Common questions for cleared candidates who are aggressively in the job hunt and not having luck are “how do I make it past the application?”, “how do I get interview ready?” or “how do I make myself even more visible to recruiters doing online searches?”

All are valid questions, and this episode of ClearedCast features an ‘interview ready’ expert who has been doing behavioral assessment trainings on commands for years. If you are getting ready to transition out of the military and need some quick job search tips, tune in to learn what the biggest obstacles are for military as they go through the interview process, how military professionals can better prepare for an interview and make it to the next step in the hiring process, and how to tailor your resume to make it through the ATS. Recruiters can tune into find out and how to better reach cleared veteran talent.

Joe Stimac has been helping organizations solve their selection, turnover, and engagement problems through technology and training. He shares his top tips and tricks.

What do you find are the biggest obstacles for military as they run through the interview process?

Stimac notes that former military have some notorious hurdles – and that includes not understanding how to fully show you have transferrable skills. Even though you may be a great communicator, you need to be able to show the big picture story of what you did in the service, and how an organization can harness those skills in a different environment.

How can military professionals better prepare for an interview to make it to the next step in the hiring process?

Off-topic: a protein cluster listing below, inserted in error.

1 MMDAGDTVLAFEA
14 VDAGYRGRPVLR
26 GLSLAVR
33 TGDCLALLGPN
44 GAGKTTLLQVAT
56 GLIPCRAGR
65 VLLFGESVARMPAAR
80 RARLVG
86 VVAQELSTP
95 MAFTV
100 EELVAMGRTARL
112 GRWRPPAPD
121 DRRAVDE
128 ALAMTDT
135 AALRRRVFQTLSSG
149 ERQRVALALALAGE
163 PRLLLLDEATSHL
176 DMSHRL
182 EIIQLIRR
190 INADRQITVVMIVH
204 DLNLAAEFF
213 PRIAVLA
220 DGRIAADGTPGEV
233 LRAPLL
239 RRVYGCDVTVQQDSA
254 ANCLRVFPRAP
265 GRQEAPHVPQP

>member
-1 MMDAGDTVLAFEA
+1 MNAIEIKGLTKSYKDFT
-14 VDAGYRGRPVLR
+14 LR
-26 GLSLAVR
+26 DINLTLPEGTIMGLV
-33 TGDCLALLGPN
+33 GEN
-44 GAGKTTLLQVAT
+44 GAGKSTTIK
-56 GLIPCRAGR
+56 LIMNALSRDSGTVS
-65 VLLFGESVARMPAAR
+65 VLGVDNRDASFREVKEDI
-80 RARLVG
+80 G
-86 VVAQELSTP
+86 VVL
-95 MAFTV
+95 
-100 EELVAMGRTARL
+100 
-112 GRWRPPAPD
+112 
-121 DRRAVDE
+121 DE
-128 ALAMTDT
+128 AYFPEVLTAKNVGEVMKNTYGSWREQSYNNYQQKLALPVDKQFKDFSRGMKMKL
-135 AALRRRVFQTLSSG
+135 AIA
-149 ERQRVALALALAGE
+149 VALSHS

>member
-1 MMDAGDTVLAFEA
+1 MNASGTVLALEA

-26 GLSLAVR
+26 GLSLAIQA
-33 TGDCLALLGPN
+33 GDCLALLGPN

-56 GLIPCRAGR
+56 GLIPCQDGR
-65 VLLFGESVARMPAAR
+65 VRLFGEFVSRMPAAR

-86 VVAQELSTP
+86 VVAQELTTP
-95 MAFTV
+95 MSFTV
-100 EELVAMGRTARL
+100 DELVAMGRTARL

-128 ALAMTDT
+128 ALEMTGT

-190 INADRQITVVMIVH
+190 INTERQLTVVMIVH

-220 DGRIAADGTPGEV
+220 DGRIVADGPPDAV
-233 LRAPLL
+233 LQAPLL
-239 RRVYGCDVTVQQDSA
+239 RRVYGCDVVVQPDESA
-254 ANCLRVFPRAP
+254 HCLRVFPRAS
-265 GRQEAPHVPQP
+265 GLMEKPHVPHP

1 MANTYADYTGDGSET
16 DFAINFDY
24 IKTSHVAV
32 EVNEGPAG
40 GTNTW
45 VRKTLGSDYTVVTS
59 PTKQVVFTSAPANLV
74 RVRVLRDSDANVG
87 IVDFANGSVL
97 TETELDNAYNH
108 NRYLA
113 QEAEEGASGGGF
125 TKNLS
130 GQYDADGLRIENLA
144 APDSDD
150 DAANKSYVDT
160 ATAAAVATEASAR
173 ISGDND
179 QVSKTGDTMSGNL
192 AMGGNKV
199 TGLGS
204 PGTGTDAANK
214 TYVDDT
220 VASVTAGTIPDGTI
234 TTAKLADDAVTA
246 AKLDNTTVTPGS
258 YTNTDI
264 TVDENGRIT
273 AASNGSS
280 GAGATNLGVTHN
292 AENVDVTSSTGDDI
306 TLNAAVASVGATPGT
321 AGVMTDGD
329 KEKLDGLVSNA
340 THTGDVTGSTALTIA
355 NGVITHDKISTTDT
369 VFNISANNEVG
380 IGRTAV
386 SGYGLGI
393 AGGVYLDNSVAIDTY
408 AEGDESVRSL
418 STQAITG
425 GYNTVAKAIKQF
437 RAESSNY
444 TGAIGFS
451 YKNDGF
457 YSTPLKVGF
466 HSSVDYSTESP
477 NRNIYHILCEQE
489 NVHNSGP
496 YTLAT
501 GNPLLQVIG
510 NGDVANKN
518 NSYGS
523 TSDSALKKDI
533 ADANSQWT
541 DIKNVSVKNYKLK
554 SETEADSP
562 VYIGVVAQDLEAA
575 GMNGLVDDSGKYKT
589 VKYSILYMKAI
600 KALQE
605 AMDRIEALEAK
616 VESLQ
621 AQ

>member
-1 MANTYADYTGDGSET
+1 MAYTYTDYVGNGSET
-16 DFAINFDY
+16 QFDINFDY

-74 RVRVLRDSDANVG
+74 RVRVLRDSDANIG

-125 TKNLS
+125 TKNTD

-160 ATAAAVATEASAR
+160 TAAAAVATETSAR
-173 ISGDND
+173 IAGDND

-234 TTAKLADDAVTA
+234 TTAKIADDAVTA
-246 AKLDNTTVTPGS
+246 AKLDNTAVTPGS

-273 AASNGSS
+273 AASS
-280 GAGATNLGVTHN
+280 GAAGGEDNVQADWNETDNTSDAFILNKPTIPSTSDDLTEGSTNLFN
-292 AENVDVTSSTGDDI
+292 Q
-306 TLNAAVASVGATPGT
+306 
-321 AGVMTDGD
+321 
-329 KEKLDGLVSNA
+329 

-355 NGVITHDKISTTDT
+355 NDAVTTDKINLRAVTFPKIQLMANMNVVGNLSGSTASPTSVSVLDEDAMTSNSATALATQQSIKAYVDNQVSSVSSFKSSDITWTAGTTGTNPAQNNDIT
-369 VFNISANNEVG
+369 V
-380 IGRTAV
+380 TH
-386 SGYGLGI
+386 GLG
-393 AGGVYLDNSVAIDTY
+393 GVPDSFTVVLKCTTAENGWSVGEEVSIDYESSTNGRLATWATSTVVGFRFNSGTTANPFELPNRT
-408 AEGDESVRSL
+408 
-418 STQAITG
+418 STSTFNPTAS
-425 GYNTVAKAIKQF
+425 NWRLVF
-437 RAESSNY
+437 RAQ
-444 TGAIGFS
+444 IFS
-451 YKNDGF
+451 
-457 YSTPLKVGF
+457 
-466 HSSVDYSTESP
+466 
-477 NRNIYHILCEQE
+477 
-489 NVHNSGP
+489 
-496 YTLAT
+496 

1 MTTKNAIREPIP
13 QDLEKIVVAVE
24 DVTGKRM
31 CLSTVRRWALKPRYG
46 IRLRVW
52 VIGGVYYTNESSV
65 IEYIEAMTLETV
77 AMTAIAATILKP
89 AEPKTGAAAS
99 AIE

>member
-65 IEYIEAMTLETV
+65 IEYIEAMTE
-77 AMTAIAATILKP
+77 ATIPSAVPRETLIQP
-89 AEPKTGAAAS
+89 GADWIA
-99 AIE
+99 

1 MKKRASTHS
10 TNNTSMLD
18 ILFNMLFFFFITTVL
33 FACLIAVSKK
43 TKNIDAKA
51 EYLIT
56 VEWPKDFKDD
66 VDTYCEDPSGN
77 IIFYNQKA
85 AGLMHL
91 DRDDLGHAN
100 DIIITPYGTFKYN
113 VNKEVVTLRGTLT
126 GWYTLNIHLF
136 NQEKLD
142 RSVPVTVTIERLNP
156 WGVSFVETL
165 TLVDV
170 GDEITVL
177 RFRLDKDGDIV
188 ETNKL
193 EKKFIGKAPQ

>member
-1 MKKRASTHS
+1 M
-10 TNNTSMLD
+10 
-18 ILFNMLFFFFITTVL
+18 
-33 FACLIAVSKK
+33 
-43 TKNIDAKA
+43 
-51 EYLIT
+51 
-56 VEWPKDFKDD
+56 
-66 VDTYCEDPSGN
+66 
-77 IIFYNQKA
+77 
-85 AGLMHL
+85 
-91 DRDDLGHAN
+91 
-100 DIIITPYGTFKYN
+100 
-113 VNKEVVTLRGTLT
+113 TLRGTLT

Do your research and communicate with using your target company’s own branding jargon. This can help to find you relatable and show them how well you will fit into their culture. Make these connections, along with personal connections to others at the company (this is especially helpful if you are applying to a large contractor!).

How can applicants tailor their application for every position they apply to?

As always, ensure you have keywords from the job description inserted in your resume where applicable. If there is another way to spell it out, ensure you do so. For example, if a position requires past experience supporting the CIA, be sure to list:

  • Liaised with intelligence analysts at the Central Intelligence Agency (CIA)

Good recruiters search through resume databases every way something can be listed, but so-so recruiters may not.

Cover letters or not?

When is the last time you put together a cover letter? Our vote is that they can be valuable. Cover letters allow for extra space to list what is not in your resume, and that includes those keywords. If there are many qualified candidates for one role, it could help to set you apart if your writing is memorable.

For more information on resumes, career advice, or interview tips, you can visit


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Katie Helbling is a marketing fanatic that enjoys anything digital, communications, promotions & events. She has 10+ years in the DoD supporting multiple contractors with recruitment strategy, staffing augmentation, marketing, & communications. Favorite type of beer: IPA. Fave hike: the Grouse Grind, Vancouver, BC. Fave social platform: ClearanceJobs! 🇺🇸